In a context of falling print sales and advertising revenue, The Guardian had to reinvigorate the buyers of its printed format and increase its online donations to financially support the business, and maintain its vital role as an independent, challenging voice in a media sea of fake news, knee-jerk reactions and corporate agendas.

The Guardian was about to change its format from the beloved Berliner format to a new Tabloid format. We needed to turn this into a powerful symbol of revaluation.

How we helped

The Guardian team made it clear we were advertising much more than a paper, or a website. The Guardian, historically and today, represented an alternative way of thinking, that combined clarity and imagination.

Culturally, we believed that in the physical and digital world, we had reached a moment in time where a space for a new way of thinking had become increasingly rare and crucial for society’s future.

What happened next

Rather than position The Guardian and its new tabloid format as a physical product, we would position it as a rare and much needed space. A space for hope, for truth, for imagination, and more.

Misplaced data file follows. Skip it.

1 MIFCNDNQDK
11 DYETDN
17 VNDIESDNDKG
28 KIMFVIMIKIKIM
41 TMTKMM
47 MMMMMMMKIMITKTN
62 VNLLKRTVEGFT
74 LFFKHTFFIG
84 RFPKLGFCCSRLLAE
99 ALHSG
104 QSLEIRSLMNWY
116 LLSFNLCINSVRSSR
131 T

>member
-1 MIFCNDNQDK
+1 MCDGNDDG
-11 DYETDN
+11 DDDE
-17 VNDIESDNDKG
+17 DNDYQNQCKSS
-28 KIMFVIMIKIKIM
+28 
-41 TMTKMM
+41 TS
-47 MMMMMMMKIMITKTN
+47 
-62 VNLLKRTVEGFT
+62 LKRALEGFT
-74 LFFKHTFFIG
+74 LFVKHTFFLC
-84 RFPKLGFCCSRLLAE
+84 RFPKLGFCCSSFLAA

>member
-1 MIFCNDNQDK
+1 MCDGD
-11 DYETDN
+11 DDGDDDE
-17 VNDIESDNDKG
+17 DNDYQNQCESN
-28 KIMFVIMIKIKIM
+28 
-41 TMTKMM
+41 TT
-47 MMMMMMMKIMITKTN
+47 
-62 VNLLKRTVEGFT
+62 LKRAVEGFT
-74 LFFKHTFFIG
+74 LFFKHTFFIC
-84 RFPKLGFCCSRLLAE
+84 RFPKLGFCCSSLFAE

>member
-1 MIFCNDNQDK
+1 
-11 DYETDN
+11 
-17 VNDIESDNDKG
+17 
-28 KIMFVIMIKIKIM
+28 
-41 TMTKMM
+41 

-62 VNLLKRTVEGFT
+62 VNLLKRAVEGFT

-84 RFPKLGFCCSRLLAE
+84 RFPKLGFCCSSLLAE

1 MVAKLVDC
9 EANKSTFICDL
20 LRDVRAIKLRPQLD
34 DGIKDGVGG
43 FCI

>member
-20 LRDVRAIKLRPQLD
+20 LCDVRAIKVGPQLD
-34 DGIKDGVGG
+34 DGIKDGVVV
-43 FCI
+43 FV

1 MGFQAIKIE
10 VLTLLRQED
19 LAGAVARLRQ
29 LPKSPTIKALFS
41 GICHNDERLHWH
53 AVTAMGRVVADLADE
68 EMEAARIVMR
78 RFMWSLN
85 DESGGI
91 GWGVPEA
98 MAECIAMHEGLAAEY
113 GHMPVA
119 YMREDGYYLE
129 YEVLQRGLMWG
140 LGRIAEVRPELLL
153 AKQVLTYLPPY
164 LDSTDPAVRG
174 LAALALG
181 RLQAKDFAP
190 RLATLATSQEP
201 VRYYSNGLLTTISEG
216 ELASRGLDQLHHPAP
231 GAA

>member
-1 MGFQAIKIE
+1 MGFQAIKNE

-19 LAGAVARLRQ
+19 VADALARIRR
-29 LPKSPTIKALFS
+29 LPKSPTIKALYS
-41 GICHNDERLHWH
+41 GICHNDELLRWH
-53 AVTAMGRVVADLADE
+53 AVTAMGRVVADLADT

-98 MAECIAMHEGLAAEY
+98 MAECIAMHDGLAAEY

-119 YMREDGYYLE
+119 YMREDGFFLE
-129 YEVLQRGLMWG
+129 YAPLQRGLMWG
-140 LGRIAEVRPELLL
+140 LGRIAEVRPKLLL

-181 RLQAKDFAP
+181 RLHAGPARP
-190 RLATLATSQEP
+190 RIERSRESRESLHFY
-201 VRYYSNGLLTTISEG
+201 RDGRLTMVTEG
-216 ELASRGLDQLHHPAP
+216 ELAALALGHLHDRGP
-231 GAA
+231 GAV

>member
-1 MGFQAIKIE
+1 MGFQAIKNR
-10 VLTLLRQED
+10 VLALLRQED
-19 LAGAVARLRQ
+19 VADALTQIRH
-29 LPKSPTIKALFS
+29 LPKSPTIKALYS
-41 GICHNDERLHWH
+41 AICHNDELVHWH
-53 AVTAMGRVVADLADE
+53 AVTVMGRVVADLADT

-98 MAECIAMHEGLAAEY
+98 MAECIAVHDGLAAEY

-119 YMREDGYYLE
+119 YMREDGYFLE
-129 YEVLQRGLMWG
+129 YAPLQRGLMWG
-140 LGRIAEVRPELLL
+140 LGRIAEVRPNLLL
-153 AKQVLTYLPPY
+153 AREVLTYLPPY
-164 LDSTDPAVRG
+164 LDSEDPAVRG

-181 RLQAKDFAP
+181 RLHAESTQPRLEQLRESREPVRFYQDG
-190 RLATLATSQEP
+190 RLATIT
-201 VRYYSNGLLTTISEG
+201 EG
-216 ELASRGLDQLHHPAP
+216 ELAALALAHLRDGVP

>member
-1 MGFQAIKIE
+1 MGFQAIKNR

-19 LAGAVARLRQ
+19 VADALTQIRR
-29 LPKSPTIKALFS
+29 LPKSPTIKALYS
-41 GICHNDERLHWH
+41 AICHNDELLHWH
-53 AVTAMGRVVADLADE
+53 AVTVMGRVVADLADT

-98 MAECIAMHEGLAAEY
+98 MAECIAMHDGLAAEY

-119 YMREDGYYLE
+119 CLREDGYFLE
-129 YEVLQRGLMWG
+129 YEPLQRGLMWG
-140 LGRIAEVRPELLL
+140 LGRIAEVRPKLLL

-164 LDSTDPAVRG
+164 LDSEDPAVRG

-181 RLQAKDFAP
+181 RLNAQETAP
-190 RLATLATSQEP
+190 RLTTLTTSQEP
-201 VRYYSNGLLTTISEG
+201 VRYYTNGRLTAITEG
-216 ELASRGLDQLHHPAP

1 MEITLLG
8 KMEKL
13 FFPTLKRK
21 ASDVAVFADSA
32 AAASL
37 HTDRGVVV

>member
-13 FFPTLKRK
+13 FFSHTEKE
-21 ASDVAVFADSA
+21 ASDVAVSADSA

We dramatised this space by creating a recurring visual motif that would bring it to life. The motif was a simple white space, sized the same as the new tabloid. We brought the power of this space into sharp relief by placing it on top of a range of provocative and timely topical backgrounds. We didn’t just launch a new tabloid format. We reminded people why The Guardian exists, and must to continue to exist.

The relevant and provocative snapshots of our different spaces formed an integrated campaign across high impact out of home sites in city centre locations as well as mobile-first digital formats and social video, showing the stretch and flex of the idea. The 'space for' platform was then extended right the way through to direct and subscription driving media in a second phase of the campaign.


Commercially, we set out to increase print sales of the new tabloid format and subscriptions.

The campaign went live in January and despite January being a seasonally difficult time for print sales, and despite category wide decline, sales increased.

We also recorded a record level of subscription acquisitions in the first quarter of the campaign.

The campaign also delivered a halo effect for other products, including driving significant increases in readers making a financial contribution to The Guardian.